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“Order lifetime supervision” is enough said, given totality of sentencing remarks

State v. Shawn A. Anderson, 2019AP173-CR, District 3, 11/13/19 (not recommended for publication); case activity (including briefs)

The circuit court’s sentencing remarks considered in their entirety showed the court properly exercised its discretion in ordering Anderson to be subject to lifetime supervision under § 939.615.

Anderson was charged with and convicted of child sexual assault. The complaint and information gave notice that the state would be seeking lifetime supervision, the imposition of which is left to the circuit court’s discretion. At sentencing the court said plenty about why it was imposing a 27-year prison sentence (12 plus 15), but it said nothing about lifetime supervision until the end, when it fired off a cursory “Order lifetime supervision.” (¶¶3-7). Is that enough to explain why lifetime supervision, with its various onerous conditions, was appropriate?

Not by itself, certainly. But what Rachel Carson said about nature—”nothing exists alone”—applies to a sentencing hearing, too. And it doesn’t hurt that the circuit court gets a second chance to flesh out its sentencing rationale when it comes time to deny a postconviction motion. Which is what the circuit court did here, after conceding that it didn’t provide a “direct line” between its sentencing remarks and lifetime supervision at sentencing. (¶8). So between the whole of the sentencing remarks and the supplemental postconviction remarks, the circuit court said more than enough.

¶19     When read as a whole, the circuit court’s sentencing remarks indicate that the court believed there was a serious need to protect the public from Anderson due to his manipulative and deceitful character, his attraction to young girls, his use of the internet to establish a relationship with the underage victim, and his willingness to travel across state lines in order to meet her in person. Based on those factors, the court expressly found that, “in the interest of protecting the public,” Anderson’s rehabilitative needs would be “best addressed in a confined setting or with heavy supervision.” In all, the court’s sentencing remarks provided ample support for a determination that lifetime supervision was necessary to protect the public from Anderson, as required by Wis. Stat. § 939.615(2)(a).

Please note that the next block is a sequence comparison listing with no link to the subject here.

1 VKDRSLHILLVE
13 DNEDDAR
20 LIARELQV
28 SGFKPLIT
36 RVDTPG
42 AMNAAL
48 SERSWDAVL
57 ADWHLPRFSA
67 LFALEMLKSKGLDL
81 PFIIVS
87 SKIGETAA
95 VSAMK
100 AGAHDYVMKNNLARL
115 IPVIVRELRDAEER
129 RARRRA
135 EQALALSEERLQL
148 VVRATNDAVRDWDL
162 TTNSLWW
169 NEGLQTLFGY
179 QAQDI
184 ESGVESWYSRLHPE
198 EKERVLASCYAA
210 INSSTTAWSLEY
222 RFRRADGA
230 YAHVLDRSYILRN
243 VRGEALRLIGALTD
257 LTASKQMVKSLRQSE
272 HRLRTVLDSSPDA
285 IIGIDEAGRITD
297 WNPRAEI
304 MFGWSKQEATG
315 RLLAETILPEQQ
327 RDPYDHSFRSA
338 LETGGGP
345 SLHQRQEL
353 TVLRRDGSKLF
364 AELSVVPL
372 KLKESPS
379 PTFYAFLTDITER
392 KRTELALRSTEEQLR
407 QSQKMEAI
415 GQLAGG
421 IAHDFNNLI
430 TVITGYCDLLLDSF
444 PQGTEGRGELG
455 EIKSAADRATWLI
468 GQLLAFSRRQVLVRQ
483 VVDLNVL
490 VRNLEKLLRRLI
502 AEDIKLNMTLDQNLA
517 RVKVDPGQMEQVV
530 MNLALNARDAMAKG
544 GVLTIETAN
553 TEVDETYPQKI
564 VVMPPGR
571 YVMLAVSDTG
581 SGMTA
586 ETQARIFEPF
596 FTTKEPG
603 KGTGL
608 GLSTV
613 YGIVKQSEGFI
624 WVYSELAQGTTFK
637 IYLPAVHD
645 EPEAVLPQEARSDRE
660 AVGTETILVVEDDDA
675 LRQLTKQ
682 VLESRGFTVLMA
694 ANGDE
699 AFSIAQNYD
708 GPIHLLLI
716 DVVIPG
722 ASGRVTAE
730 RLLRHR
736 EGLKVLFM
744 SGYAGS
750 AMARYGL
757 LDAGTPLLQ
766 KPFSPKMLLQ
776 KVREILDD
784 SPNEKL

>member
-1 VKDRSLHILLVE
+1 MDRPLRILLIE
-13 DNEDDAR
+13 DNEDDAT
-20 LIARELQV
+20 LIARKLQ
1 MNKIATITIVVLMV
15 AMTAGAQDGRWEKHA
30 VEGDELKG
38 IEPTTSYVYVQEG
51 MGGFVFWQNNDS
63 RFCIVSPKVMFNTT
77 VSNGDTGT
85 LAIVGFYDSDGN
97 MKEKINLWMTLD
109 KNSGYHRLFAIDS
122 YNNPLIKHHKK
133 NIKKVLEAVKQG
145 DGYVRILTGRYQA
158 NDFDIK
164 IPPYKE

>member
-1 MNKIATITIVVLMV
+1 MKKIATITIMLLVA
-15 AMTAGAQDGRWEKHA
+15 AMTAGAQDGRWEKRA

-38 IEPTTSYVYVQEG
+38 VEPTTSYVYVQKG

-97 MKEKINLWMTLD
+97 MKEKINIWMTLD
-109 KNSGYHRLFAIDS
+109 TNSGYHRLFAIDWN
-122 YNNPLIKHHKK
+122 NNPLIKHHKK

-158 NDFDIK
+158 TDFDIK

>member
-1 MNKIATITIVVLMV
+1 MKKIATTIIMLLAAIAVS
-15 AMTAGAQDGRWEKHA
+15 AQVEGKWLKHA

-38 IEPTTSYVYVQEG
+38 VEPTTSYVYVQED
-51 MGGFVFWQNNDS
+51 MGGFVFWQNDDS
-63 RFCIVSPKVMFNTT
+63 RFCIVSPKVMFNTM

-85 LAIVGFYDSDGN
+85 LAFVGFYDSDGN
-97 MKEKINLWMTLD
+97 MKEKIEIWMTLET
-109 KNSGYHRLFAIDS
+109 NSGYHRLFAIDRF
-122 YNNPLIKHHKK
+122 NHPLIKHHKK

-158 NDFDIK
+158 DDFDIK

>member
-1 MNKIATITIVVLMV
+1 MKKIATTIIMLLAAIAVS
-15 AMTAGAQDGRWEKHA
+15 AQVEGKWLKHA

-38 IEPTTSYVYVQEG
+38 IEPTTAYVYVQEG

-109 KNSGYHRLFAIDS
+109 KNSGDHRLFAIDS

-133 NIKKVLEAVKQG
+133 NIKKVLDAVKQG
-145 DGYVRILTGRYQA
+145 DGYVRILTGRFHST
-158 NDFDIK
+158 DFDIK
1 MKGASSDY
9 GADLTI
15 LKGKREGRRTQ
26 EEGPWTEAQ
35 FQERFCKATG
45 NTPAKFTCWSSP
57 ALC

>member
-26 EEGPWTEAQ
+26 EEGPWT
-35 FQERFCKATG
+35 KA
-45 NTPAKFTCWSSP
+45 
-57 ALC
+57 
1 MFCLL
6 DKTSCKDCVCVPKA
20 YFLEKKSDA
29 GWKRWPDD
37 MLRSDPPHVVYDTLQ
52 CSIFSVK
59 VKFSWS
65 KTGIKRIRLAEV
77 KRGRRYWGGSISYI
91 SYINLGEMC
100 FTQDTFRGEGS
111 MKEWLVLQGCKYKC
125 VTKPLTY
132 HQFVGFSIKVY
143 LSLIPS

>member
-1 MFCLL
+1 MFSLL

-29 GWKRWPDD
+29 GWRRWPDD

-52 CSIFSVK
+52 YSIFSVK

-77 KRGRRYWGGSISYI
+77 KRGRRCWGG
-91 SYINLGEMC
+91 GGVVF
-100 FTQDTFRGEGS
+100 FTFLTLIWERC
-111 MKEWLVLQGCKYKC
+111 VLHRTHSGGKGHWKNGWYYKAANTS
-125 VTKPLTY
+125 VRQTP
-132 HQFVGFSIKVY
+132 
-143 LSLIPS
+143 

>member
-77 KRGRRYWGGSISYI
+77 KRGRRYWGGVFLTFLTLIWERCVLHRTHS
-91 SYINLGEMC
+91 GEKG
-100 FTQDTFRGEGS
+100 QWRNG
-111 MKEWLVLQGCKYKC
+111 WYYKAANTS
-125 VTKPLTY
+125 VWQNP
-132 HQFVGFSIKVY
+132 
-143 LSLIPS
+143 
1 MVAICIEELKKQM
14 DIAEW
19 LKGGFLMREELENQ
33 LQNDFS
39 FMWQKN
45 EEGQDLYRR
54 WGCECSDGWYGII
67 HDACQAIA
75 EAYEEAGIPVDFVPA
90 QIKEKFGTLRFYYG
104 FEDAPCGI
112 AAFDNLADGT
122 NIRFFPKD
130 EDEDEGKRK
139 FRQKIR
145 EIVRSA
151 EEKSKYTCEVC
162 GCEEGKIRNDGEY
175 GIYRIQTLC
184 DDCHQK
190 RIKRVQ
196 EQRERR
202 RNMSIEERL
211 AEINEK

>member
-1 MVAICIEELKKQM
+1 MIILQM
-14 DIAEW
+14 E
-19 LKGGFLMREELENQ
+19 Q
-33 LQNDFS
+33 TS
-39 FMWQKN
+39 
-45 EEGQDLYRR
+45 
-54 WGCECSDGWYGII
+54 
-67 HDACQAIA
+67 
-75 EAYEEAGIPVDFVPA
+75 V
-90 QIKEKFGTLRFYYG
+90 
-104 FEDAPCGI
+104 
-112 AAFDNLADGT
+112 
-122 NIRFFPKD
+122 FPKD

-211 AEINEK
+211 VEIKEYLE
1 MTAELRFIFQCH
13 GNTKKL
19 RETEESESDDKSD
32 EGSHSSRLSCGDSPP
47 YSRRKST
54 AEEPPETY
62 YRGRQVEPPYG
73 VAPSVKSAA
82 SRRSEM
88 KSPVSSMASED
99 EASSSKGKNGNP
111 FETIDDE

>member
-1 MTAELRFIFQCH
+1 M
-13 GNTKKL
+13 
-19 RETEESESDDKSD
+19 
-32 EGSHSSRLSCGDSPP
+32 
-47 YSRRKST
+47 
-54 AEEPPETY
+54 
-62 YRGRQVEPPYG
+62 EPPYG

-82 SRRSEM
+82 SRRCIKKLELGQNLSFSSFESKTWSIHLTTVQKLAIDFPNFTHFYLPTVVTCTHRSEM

¶20     Moreover, the circuit court further clarified the basis for its decision to place Anderson on lifetime supervision in its written decision denying Anderson’s postconviction motion to vacate the supervision requirement. See State v. Fuerst, 181 Wis. 2d 903, 915, 512 N.W.2d 243 (Ct. App. 1994) (observing that a postconviction hearing affords the circuit court the opportunity to clarify its sentencing decision). The court explained that during its sentencing remarks, it had “noted important facts supporting its conclusion that lifetime supervision is appropriate in the interest of protecting the public.” For instance, the court noted that during its sentencing remarks, it had emphasized the seriousness of Anderson’s crime, which Anderson had “attempted to mitigate” during his allocution. The court explained that it had “clarified to [Anderson] that while his crime may have been ‘non-forcible,’ … the crime was a serious crime (Class C felony punishable by up to 40 years in the State of Wisconsin).”

Anderson makes a valiant attempt to equate the imposition of lifetime supervision decision with decisions that involve other dispositions beyond the basic sentence, e.g., State v. Helmbrecht, 2017 WI App 5, 373 Wis. 2d 203, 891 N.W.2d 412 (court must forth separate, on the record analysis of the factors relevant to deciding whether to grant expungement), and State v. Ramel, 2007 WI App 271, 306 Wis. 2d 654, 743 N.W.2d 502 (court must explain decision to impose fine). The court rejects this line of argument, saying those decisions require consideration of factors outside the typical analysis relevant to the length of a sentence, while lifetime supervision is all about public protection, one of the primary sentencing factors a court must already consider. (¶¶28-29 & n.6).

One might also note that, in any event, the requirement that there be a separate explanation on those topics is, shall we say, more honored in the breach than the observance. Helmbrecht relied on the circuit court’s “thorough, well reasoned” postconviction decision to uphold the original expungement decision despite the circuit court’s failure to follow the rule. (¶30). (Sometimes, though, a court fails to take advantage of the second kick at the can it has been given with a postconviction motion.) As for Ramel, well, let’s just say subsequent case law has left its rule in tatters. State v. Vesper, 2018 WI App 31, 382 Wis. 2d 207, 912 N.W.2d 418.

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